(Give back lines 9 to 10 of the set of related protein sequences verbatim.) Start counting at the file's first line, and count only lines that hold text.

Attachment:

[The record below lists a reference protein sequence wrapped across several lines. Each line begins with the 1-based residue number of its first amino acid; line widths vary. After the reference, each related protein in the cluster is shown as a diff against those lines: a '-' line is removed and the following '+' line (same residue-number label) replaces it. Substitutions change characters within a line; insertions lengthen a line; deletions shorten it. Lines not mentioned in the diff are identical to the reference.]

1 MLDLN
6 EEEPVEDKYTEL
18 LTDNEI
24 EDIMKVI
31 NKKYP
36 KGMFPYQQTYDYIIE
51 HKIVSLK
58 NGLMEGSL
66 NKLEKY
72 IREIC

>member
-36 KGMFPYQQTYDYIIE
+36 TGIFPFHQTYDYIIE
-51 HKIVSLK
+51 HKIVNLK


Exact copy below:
58 NGLMEGSL
66 NKLEKY